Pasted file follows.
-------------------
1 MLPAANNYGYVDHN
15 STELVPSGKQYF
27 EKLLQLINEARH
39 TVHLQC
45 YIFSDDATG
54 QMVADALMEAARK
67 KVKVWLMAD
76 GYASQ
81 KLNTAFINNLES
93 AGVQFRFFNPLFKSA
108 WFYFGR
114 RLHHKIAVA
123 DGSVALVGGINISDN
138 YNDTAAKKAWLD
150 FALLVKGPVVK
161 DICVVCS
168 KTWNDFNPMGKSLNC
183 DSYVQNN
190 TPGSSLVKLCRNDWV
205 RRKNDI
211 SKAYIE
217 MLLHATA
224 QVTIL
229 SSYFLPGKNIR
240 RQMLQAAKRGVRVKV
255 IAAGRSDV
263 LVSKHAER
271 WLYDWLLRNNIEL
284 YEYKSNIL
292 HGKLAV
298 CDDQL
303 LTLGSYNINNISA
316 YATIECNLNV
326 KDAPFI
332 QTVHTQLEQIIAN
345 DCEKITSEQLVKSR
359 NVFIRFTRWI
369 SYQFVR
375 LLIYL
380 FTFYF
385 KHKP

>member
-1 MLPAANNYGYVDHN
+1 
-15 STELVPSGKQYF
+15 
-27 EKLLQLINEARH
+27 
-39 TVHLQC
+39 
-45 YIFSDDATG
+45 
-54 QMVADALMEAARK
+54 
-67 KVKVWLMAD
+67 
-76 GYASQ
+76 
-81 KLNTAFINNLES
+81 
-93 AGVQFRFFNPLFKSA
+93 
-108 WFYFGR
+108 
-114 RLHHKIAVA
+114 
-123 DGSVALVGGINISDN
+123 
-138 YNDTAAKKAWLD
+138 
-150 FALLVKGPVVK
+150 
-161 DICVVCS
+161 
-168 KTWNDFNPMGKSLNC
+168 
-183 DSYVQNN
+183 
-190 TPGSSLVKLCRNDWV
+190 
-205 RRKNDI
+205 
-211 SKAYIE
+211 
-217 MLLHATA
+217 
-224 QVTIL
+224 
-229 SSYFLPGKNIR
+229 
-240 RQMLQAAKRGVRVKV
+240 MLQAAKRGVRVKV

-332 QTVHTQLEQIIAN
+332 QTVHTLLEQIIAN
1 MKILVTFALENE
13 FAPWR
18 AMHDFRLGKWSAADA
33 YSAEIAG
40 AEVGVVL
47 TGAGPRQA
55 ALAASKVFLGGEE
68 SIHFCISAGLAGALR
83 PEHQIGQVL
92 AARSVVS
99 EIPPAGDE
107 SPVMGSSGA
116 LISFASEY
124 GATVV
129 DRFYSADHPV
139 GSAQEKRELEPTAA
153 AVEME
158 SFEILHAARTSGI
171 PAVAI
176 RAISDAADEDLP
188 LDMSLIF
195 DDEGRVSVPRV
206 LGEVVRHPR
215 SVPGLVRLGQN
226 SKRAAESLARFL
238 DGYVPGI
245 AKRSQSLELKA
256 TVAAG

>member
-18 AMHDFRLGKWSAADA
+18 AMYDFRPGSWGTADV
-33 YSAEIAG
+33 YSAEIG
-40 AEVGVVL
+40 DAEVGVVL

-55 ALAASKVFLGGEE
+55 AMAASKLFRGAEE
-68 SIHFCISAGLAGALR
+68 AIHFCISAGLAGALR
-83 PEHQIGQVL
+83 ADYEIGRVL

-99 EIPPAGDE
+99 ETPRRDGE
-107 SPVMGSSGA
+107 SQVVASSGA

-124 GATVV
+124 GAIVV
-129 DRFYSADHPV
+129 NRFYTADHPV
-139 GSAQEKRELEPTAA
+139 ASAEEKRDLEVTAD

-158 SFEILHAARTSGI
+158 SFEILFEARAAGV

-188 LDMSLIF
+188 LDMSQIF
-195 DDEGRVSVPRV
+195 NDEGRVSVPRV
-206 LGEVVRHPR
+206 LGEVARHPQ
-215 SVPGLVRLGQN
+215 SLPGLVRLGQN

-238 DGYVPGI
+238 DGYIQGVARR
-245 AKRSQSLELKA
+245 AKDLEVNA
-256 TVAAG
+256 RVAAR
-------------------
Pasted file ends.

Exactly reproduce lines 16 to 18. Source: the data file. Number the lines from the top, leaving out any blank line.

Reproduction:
161 DICVVCS
168 KTWNDFNPMGKSLNC
183 DSYVQNN